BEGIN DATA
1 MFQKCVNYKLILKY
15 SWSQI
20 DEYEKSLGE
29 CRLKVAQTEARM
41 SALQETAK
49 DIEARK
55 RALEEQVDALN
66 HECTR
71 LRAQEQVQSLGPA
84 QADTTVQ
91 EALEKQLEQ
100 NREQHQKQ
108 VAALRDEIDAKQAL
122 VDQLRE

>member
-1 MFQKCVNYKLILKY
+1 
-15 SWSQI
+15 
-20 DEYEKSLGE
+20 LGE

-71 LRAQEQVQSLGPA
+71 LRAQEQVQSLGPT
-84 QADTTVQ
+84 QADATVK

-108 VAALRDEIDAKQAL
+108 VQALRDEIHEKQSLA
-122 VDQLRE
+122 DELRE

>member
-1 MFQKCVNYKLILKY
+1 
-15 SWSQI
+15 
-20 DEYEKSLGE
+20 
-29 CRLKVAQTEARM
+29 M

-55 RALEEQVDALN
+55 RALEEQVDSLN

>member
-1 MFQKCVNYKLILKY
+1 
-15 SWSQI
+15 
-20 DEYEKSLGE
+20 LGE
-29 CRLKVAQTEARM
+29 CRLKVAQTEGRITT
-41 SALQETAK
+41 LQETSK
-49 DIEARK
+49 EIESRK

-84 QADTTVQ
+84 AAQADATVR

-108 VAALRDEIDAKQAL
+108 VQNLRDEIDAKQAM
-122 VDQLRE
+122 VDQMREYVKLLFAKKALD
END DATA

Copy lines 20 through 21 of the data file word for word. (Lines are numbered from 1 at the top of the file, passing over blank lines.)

-20 DEYEKSLGE
+20 LGE